UPDATED: Human-caused fire burns across 700 acres northwest of Beryl, stands 25% contained

Photo used for illustrative purposes | Firefighters respond to a brush fire in Washington County, Utah, September 2017 | File photo by Jeff Richards, St. George News

ST. GEORGE —With plumes of smoke visible from Cedar City, a fire named the Chokecherry Fire has spread across approximately 700 acres on state, private and federal land northwest of Beryl, Utah.

View of smoke plumes rising from the Choke Cherry Fire near the Utah/Nevada border, April 5, 2021 | Courtesy of Utah Division of Forestry, Fire and State Lands, St. George News

Fire crews from multiple agencies began to respond around 3 p.m. on Monday, according to information posted by the Utah Division of Forestry, Fire and State Lands. Using bulldozers and aircraft, firefighters were able to stop the blaze’s spread, but it is currently 0% contained. 

Area Fire Management Officer Mike Melton said the fire was human caused, but the circumstances are still under investigation. He said that firefighters are still mopping up hot spots and that most of the burn area is smoldering. The fire is burning through pinyon juniper trees, grass and bushes in the remote region near the Nevada border.

The area was under a red flag warning, with high winds and drought conditions making the fire difficult to contain, said Wildfire Communications Coordinator Kaitlyn Webb.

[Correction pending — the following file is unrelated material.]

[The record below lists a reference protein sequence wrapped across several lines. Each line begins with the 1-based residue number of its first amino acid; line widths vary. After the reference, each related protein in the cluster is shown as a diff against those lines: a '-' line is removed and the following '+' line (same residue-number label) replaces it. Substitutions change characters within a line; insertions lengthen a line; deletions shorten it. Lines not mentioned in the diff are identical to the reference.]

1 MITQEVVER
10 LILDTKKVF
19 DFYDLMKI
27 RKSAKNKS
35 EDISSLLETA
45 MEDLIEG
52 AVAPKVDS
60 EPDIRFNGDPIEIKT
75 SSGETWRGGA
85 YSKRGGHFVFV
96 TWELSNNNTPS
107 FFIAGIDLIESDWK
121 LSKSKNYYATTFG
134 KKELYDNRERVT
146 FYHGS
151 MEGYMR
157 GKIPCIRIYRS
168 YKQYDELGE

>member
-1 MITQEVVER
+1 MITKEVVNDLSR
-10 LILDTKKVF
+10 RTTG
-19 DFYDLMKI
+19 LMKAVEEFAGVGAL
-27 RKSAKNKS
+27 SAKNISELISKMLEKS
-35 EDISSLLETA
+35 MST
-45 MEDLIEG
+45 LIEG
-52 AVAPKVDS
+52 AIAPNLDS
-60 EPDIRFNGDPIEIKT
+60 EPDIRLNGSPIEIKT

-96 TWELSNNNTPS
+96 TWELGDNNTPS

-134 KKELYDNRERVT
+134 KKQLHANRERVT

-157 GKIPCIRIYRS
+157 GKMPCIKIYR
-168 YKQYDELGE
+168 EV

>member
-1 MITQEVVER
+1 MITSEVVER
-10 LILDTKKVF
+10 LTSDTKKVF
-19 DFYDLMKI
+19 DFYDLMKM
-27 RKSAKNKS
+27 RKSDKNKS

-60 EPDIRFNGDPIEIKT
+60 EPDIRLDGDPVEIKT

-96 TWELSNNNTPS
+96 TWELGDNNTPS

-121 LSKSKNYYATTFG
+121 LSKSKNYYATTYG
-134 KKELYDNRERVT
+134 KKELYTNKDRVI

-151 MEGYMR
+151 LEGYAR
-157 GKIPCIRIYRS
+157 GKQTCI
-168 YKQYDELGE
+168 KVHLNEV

Evacuation orders have been lifted, but five structures are still threatened and some local roads have been closed. No injuries have been reported.

The map released by fire officials to show where the Choke Cherry Fire is active near Hamlin Valley, Utah, April 5, 2021 | Courtesy of Utah Fire Info, St. George News

In total, 10 fire engines, three water tenders and four aircraft – including two large air tankers – were dispatched. Cooperating agencies include the Utah Division of Forestry, Fire and State Lands, Bureau of Land Management, U.S. Forest Service, Beryl Fire Department, Iron County Sheriff and Iron County Road Department.

As of Tuesday afternoon the fire was 25% contained, and firefighters continue to address hot spots and build handlines.

Melton said the cause of the fire has been identified as a legally permitted burn that got out of control. After following the proper procedures for a controlled burn, the person at fault failed to make sure the burned area was cold to the touch.

Gusts of wind fanned the piles of ash and revived the fire as it spread to the dried brush nearby. A total of 85 firefighters are assigned to the blaze, and two additional fire engines have been sent, Melton said.

Updated April 6, 8 p.m. with additional details about the incident.

This is a developing story.

Copyright St. George News, SaintGeorgeUtah.com LLC, 2021, all rights reserved.

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